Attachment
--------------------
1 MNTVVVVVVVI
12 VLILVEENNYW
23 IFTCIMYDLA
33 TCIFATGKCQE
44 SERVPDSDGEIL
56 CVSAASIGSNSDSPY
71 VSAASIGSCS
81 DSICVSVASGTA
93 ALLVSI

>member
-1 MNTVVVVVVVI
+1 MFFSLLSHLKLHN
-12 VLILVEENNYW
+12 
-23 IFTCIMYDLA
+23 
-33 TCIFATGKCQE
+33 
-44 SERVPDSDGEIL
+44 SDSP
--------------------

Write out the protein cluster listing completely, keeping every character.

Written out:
1 MNTVVVVVVVI
12 VLILVEENNYW
23 IFTCIMYDLA
33 TCIFATGKCQE
44 SERVPDSDGEIL
56 CVSAASIGSNSDSPY
71 VSAASIGSCS
81 DSICVSVASGTA
93 ALLVSI

>member
-1 MNTVVVVVVVI
+1 MFFSLLSHLKLHN
-12 VLILVEENNYW
+12 
-23 IFTCIMYDLA
+23 
-33 TCIFATGKCQE
+33 
-44 SERVPDSDGEIL
+44 SDSP